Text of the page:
Hmm...I thought of that before, but I'm not sure if there are experiments to confirm, at a very precise level, that the current is not a constant for two arbitrary points on the wire.

    But texts (and teachers and people) always say that the current is constant like a 'miracle', no mention of averaging (at least for those I read) So I'm looking for an explanation for this 'miracle'... :smile:

    Again, thanks for the replies! Would be great if there were more opinions from other people on this matter... :blushing:
    Last edited: Feb 24, 2009
  6. Feb 24, 2009 #5


    Staff: Mentor

    Hi Nanyang,

    Consider conservation of charge. If you look at a small segment of a wire than any current that flows in to the segment must either flow out or increase the charge of that segment. One of the implications of the "small circuit" assumption of circuit theory is that charge does not accumulate in any circuit element, therefore if the charge of the segment is not changing then the conservation of charge implies that the current entering is exactly equal to the current leaving.
  7. Feb 24, 2009 #6
    Does this assumption also hold for practical circuits in 'real life'? I mean like a battery and a wire.

    If it isn't true, then is the 'averaging' effect mentioned by Dadface and also that the electric field of the voltage source is very small hence making it seem almost like a constant electric current?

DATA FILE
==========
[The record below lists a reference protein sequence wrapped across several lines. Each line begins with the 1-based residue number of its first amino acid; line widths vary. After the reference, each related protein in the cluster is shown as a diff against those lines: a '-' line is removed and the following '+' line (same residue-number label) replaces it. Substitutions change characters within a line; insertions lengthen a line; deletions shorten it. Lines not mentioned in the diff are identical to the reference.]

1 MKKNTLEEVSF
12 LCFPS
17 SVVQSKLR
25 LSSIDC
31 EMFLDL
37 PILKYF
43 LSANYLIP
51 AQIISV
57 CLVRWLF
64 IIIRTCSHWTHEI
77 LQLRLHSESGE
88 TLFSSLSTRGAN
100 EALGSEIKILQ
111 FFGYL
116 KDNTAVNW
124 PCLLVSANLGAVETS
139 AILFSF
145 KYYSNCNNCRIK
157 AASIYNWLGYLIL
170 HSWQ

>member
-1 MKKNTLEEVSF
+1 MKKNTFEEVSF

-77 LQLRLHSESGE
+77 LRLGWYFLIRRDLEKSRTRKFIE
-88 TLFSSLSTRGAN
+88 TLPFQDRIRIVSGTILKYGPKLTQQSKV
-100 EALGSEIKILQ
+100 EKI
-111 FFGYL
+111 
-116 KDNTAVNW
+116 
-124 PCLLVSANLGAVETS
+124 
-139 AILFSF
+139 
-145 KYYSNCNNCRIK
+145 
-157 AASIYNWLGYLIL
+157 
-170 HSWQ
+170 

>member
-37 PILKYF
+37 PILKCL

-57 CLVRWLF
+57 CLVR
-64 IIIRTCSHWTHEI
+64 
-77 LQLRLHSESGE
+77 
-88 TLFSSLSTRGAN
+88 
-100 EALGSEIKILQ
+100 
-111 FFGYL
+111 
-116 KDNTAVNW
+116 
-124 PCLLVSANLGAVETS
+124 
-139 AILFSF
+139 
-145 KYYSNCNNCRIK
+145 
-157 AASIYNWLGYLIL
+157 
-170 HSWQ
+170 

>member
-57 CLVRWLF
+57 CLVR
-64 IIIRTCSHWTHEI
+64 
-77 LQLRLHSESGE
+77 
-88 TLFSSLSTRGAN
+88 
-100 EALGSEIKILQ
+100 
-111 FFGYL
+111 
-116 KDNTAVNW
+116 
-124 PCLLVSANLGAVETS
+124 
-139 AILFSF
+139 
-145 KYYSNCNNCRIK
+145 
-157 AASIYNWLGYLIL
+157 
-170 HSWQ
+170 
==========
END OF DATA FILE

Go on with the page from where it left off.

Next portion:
In other words, is the ammeter (those used in ordinary school labs) not accurate enough to measure the tiny variations in the current, if the assumption that charge cannot accumulate at a point is not true for practical, 'real life' circuits.

  8. Feb 24, 2009 #7


    Staff: Mentor

    Yes, it holds very well which is why your electronic appliances work. In practice it works well for any circuit that is smaller than about 1/8 of a wavelength of the highest frequency involved, which is why it is called the small circuit approximation.
  9. Feb 24, 2009 #8


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    Science Advisor

    Well, if I remember my physics right, it's true in some cases, but only for highly energetic electrons. In general, it's assumed electron transitions occur so fast that the nuclei don't have time to 'react' and change their position/momentum. This is the basis of the Franck-Condon principle.
  10. Feb 24, 2009 #9
    There will be tiny current fluctuations at each point in a wire but an ammeter cannot measure these because it measures the current through the whole cross section of the wire.
    alxm,it is wonderful what you can pick up in these threads and I have never heard of the Frank Condon principle.I have just googled and I am going back for another look.
  11. Feb 24, 2009 #10
    A helpful reference you can explore is to search for "Johnson noise" and "shot noise". Electrons moving through conductive media do incur collisions, and the dc value is only an statistical average. Noise components are always present. The magnitude of said noise increases with bandwidth. The higher bandwidth the circuit, the less these variations average out. Hence, a very low BW network has low Johnson & shot noise.

  12. Feb 24, 2009 #11
    Thanks a lot everyone :)